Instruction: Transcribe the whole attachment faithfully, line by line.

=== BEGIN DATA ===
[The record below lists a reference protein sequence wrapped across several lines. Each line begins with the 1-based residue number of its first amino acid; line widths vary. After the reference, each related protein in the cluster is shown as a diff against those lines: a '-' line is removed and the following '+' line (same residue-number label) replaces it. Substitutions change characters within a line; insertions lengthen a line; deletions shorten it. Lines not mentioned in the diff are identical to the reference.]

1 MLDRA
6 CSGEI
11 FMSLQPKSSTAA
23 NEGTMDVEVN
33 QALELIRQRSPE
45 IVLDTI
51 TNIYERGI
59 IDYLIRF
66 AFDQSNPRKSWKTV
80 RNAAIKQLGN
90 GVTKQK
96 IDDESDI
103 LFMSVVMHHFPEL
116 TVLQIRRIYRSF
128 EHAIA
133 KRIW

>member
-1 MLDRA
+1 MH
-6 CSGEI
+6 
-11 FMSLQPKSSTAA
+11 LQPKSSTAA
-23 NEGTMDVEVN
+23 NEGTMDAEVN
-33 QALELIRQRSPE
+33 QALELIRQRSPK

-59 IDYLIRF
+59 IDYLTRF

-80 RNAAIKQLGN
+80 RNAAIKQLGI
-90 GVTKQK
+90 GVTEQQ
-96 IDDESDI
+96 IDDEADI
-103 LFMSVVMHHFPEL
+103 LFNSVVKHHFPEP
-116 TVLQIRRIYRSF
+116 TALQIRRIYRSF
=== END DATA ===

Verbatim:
[The record below lists a reference protein sequence wrapped across several lines. Each line begins with the 1-based residue number of its first amino acid; line widths vary. After the reference, each related protein in the cluster is shown as a diff against those lines: a '-' line is removed and the following '+' line (same residue-number label) replaces it. Substitutions change characters within a line; insertions lengthen a line; deletions shorten it. Lines not mentioned in the diff are identical to the reference.]

1 MLDRA
6 CSGEI
11 FMSLQPKSSTAA
23 NEGTMDVEVN
33 QALELIRQRSPE
45 IVLDTI
51 TNIYERGI
59 IDYLIRF
66 AFDQSNPRKSWKTV
80 RNAAIKQLGN
90 GVTKQK
96 IDDESDI
103 LFMSVVMHHFPEL
116 TVLQIRRIYRSF
128 EHAIA
133 KRIW

>member
-1 MLDRA
+1 MH
-6 CSGEI
+6 
-11 FMSLQPKSSTAA
+11 LQPKSSTAA
-23 NEGTMDVEVN
+23 NEGTMDAEVN
-33 QALELIRQRSPE
+33 QALELIRQRSPK

-59 IDYLIRF
+59 IDYLTRF

-80 RNAAIKQLGN
+80 RNAAIKQLGI
-90 GVTKQK
+90 GVTEQQ
-96 IDDESDI
+96 IDDEADI
-103 LFMSVVMHHFPEL
+103 LFNSVVKHHFPEP
-116 TVLQIRRIYRSF
+116 TALQIRRIYRSF